Day 36: Islam Khoja Complex

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The Islam Khoja Minaret dominates the skyline.  The Madrassa can be seen just below and to the left of the minaret.  The two form a singular architectural complex, completed in 1910.

Additional proof that monuments don’t need to be ancient in order to preserve historic ambiance, the Islam Khoja complex is just 100 years old, founded in 1908 by Asfandiyar Khan‘s enlightened Vizier, none other than Islam Khoja.  Timing was bad for everyone unlucky enough to be in a position of power during this period of time in Central Asian history.  Asfandiyar Khan’s father, Muhammad Rahim Khan II, died in 1910, thrusting the Vizier into a precarious position during a difficult transition of power.  His contributions to Khivan society were numerous.  Not only was work underway on a brand new Madrassa and the tallest minaret in Central Asia, but he had also overseen many improvements to the ancient city which included a modern hospital, post office, and a telegraph service which connected Khiva to the rest of the world for the first time in its 3,000 plus year history.

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Together, the madrassa and minaret form a single complex.  The narrow wooden stairs leading to the minaret can be seen to the right of the madrassa’s vaulted iwan entrance portal.

Despite starting work on a Madrassa complex in 1908, religious conservatives were unhappy with the Vizier’s progressive mindset.  The complex was completed by 1910, but he wouldn’t be around to enjoy it for more than a year.  The conservative faction convinced the Khan in a secret meeting that the Vizier was a threat to his power.  Rather than just ordering him arrested, a gang of unknown assailants brutally stabbed the Vizier to death on his way home one night in 1911.  There was no investigation, and no inquiry, as it was the Khan himself who had ordered the killing.  The people of Khiva surely appreciated the spectacular new addition to the city, but by April 1917 the Young Khivans, backed by the Tashkent Soviet, organized an unsuccessful coup attempt in which the Khan was killed.  Turkmen tribal leader Junaid Khan briefly took power, until chased off by the Tsar’s forces who installed Said Abdullah Khan as the 13th and final ruler of the Kungrate dynasty in 1918.  His reign would be short lived, as by 1920 he was forced to abdicate with the establishment of the Khorezm People’s Soviet Republic.

The most impressive architectural feature of the Islam Khoja Complex is its 57 meter (187 ft) tall minaret.  Like the Kalon Minaret in Bukhara, the Islam Khoja minaret defines the skyline.  Visible from everywhere both outside and inside the walls of the Itchan Kala, this colorful minaret is instantly recognizable with its concentric bands of blue and red tiles.  As the tallest tower in the city, the minaret served multiple purposes.  Primarily it would have been used to issue calls to prayer, but due to its impressive height, it was also used a watchtower where no doubt citizens of the newly established Korezm People’s Soviet Republic would be on constant lookout for the stubborn warlord Junaid Khan who continued to annoy Soviet authorities until the 1930s.  Today tourists can climb the minaret and admire the view, but our preference is to skip this tower, and instead take in the whole city from the watchtower of the Kuhna Ark, across from the Kalta Minor Minaret.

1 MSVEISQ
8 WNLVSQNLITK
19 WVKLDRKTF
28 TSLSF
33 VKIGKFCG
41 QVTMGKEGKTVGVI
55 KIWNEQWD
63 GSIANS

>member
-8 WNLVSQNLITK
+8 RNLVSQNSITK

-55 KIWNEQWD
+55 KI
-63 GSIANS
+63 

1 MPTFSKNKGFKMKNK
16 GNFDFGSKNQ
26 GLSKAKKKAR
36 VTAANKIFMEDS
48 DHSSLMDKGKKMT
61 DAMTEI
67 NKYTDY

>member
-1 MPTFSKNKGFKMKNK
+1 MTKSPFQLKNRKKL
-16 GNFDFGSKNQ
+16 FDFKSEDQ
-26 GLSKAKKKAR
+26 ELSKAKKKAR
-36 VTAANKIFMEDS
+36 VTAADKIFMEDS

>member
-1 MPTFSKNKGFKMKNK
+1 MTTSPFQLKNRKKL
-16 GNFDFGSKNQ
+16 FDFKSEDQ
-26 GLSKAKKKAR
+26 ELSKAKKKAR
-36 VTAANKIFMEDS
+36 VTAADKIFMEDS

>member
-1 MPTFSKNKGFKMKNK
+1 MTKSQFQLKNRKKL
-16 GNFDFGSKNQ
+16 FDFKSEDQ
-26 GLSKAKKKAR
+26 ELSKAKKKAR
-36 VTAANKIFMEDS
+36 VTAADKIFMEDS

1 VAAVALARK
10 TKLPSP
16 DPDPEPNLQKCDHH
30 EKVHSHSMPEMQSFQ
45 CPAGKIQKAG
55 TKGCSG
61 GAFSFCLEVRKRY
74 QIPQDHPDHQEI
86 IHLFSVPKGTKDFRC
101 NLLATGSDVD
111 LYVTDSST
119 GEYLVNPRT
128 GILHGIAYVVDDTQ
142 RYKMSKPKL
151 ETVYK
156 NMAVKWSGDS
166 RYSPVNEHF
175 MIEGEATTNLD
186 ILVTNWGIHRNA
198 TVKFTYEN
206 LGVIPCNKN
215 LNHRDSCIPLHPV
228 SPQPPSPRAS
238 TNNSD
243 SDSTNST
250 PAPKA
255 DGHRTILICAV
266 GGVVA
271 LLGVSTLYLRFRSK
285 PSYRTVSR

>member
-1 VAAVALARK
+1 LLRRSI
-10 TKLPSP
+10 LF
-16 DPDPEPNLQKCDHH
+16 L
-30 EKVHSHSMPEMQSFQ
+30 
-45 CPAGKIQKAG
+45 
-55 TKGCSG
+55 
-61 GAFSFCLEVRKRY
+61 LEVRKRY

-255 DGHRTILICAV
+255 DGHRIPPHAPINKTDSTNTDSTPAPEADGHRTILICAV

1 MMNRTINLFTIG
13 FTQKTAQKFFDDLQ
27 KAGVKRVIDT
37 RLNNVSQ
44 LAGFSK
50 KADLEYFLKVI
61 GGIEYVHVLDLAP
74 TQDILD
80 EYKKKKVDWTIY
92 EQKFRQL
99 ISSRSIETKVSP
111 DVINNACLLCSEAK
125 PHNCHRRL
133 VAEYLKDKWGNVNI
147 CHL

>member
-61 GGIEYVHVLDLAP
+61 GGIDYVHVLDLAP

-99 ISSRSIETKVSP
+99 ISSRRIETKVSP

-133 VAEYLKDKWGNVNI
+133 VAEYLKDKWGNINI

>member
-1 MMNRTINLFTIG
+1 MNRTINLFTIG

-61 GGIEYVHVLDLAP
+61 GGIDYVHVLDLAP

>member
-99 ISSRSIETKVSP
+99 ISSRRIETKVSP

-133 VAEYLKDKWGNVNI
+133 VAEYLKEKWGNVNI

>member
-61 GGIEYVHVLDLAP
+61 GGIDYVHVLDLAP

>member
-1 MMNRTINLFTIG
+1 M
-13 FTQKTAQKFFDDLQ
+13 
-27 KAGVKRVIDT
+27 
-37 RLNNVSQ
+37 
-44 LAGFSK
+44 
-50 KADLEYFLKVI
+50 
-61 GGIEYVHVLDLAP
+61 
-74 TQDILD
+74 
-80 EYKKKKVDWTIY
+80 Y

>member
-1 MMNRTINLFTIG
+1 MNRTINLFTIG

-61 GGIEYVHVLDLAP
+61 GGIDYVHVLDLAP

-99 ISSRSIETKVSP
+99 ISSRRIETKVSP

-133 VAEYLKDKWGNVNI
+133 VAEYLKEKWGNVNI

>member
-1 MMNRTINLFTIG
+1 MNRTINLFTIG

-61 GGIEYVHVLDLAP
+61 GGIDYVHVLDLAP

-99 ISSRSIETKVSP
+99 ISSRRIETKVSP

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The Islam Khoja Minaret seen from within the Pahlavon Mahmud Mausoleum

The other part of the complex is the Islam Khoja Madrassa, completed at the same time as the Islam Khoja Minaret, forming a singular architectural ensemble.  The madrassa didn’t serve its intended purpose for long.  Upon establishment of the Soviet Union, madrassas were turned into warehouses or museums.  The Islam Khoja Madrassa was no exception.  Today the structure is home to the Museum of Applied Arts featuring handicrafts and artwork of the Khorezm region.  The museum is only assessable with the Khiva city ticket which can only be purchased at the West Gate.  The minaret costs extra, but again, we find the views from elsewhere much better, and much less crowded.

In a way, the Islam Khoja Complex marked the end of an era for Khiva.  As the last architectural complex to be built in the age of the Khans, despite being only 100 years old, it still preserves the unique historical character of the Itchan Kala.  Because the core of this ancient city is so compact, and hasn’t been destroyed by revolutionary forces or natural disasters, the Soviet Era left the city largely untouched.  Administrative buildings and block apartments were all built outside the innermost walls, making Khiva the best preserved medieval city in Central Asia.

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